The following ski season my now bashed up boots are adjusted, again by the fitter who first worked on them.  They are returned to perfection, well, almost, and the Intuition liners remain in my ski closet.

I ski Oz without much worry.  Now comes the clanger. I am currently back in the USA, I ski for a day and they are fine.  Day two and the intense shin pressure point returns, I can’t ski without wincing in pain and there’s no fun involved.

Solution? Find another boot fitter. I ask around and go to the one everyone talks about. He looks at my shells he calls ‘baby bathtubs’ and declares my boot to be one full size too big.  He attempts to soften the liner, it doesn’t work, so we go through the whole boot fitting experience again.

What do I get?  Intuition liners and a boot a size smaller.   Now I am in boot agony trying to break them in and address any pressure points.

I take them to the other known boot fitter in town and he says ‘these guys have done a great job, these are perfect for your feet, now go home and wear them in around the house.”

My feet are now raised above my head with ice on them.  I have to ski deep pow tomorrow (I know, I know, first world problem) and am terrified I am going to cry out with every turn.

I have faith in these guys that they’ve got it right and in a week of skiing and minor adjustments my boot will be perfect. But I had faith in every fitter that came before them and look where that got me?  Keeping boot fitters and boot brands in the Fortune 500.

This is far from a cheap exercise and has cost me more than just money.  It has ruined entire ski trips for me simply because it’s no fun skiing in serious pain and it has jeopardised my joy of snow.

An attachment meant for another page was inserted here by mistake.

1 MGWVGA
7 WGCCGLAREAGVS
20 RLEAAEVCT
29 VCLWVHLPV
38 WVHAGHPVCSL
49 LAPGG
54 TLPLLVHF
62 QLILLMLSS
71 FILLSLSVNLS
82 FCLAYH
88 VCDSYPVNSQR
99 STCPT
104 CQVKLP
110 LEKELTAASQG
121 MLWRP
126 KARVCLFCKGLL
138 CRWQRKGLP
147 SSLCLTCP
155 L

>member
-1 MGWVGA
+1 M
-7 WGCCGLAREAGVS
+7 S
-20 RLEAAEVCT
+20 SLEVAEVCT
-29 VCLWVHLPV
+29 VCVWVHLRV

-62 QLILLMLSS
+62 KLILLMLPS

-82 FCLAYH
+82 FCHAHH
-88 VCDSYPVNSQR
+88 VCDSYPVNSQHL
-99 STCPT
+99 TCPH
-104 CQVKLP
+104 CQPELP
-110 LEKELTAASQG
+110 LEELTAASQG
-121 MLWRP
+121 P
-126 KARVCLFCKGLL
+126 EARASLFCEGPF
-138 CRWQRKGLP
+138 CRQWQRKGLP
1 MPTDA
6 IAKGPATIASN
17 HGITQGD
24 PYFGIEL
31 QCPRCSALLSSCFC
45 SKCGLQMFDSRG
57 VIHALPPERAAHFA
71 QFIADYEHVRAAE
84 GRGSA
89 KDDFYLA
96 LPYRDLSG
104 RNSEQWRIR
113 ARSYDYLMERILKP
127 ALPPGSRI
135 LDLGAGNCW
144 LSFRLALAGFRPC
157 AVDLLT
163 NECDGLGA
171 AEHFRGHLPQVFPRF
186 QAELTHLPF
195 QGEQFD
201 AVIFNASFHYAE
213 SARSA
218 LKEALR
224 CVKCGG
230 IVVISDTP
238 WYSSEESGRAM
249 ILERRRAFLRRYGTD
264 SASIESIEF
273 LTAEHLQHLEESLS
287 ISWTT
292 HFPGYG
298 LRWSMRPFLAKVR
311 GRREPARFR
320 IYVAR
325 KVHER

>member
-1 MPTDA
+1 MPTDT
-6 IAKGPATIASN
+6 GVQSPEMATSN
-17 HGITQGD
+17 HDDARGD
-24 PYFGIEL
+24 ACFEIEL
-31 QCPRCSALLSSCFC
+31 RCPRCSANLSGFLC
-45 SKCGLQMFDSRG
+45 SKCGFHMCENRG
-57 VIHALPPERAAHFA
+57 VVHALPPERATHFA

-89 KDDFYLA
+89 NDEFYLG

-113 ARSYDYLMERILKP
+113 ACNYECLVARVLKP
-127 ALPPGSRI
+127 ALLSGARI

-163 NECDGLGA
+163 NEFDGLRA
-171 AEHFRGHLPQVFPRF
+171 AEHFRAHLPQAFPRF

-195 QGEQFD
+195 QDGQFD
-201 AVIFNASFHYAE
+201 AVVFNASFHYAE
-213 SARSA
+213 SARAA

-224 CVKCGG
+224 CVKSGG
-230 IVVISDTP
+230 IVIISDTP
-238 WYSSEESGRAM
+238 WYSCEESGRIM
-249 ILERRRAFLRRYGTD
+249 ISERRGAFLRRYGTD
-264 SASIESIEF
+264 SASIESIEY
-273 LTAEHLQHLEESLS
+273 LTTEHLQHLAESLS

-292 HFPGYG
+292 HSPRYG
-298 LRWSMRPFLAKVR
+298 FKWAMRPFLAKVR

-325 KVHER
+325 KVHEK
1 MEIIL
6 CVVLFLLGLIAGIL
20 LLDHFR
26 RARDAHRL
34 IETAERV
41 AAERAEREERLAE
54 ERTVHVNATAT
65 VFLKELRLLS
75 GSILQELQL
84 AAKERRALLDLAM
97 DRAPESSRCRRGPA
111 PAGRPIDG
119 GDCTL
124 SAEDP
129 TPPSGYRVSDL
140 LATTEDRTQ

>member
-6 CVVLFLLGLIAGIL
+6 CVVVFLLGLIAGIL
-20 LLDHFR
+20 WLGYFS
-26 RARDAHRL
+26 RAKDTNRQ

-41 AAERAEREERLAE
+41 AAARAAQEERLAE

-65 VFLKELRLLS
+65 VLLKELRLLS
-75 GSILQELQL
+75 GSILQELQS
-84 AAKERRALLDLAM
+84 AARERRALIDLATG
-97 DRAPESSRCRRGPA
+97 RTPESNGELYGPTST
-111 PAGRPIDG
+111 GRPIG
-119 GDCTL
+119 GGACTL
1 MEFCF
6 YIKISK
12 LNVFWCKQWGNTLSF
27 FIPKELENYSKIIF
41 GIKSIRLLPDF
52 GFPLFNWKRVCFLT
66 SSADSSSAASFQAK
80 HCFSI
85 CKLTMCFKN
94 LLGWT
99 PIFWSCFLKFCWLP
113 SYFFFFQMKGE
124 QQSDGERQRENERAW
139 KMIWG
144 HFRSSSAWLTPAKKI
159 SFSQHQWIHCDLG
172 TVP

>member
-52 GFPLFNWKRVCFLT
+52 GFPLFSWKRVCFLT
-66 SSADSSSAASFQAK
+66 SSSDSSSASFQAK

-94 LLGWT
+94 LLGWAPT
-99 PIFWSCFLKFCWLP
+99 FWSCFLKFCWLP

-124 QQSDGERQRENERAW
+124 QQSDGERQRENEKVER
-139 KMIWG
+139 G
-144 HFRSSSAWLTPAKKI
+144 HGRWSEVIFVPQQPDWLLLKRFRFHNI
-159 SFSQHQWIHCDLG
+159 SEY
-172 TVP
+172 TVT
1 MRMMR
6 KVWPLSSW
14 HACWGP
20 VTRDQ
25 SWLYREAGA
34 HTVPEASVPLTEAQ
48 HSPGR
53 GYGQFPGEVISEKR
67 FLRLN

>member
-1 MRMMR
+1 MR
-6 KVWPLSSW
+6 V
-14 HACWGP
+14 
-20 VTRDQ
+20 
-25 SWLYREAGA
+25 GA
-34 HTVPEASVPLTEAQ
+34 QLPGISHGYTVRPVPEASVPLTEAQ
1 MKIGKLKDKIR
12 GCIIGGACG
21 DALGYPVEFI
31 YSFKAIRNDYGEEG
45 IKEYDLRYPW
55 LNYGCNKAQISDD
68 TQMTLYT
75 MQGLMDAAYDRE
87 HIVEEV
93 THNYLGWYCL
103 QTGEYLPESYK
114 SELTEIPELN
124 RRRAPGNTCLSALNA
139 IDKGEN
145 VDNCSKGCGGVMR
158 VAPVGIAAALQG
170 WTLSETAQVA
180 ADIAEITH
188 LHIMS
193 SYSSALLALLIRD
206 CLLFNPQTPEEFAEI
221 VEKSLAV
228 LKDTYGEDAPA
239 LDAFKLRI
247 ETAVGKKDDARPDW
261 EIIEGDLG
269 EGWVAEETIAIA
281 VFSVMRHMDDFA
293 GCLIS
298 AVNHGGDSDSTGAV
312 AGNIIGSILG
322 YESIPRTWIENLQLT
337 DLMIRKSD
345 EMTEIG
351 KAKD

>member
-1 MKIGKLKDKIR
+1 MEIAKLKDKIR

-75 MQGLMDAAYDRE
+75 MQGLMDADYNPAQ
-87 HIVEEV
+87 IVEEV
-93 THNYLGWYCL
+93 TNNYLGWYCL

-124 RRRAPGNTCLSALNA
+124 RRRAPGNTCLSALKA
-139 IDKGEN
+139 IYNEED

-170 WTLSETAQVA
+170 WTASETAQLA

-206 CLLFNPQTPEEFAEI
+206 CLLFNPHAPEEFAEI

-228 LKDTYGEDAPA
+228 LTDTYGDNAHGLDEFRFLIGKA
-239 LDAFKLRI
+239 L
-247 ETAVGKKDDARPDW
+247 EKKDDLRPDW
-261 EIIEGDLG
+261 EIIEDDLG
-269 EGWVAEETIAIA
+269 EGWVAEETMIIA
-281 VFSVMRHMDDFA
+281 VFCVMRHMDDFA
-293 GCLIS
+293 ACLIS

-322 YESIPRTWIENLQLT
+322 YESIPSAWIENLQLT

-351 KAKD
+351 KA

Have you had a shocker boot experience?  Got any similar stories of your own?  Share your pain!

4 Responses to “A world of boot pain”

  1. Frustrated retailer

    Been in the industry for way too long and seen them all-married to a boot fitter, and do some myself- best boots are the ones that fit the right foot for the right ability of skier NOT the ones that take the shop owner or their staff on their next os trip or the only pair left in the shop!!!!!

    Reply
  2. Lynx

    I had very similar problems to this story for a number of years including surgeons who wanted to operate on my feet “to remove the spurs” and one memorable day in Val d’ Isere where I took my boots off to pour out the blood. I had five different boots over seven years and nothing but pain. Then I discovered Strolz foam boots. Sure, they cost a bundle upfront, but I’ve had 13 years out of them so far, skiing 40 – 50 days per year. They don’t pack out, don’t need an expensive footbed and I never, ever have to loosen a buckle during the day to relieve pressure – they’re firm on my foot rather than tight. Problems? Two, they’re hard to get into when the boot is cold (although I’m told the latest models have solved this problem), so it’s a good idea to keep them warm overnight. Secondly, the leather liner eventually shrinks and needs stretching every couple of years – I’ve lost two right foot big toenails over the last 6- 7 years learning this. Other than this, an exceptional boot for anyone struggling with off the shelf fit with normal boots. I shall be replacing my Strolz with another pair soon as there are finally a couple of hairline cracks appearing in the shell.

    Reply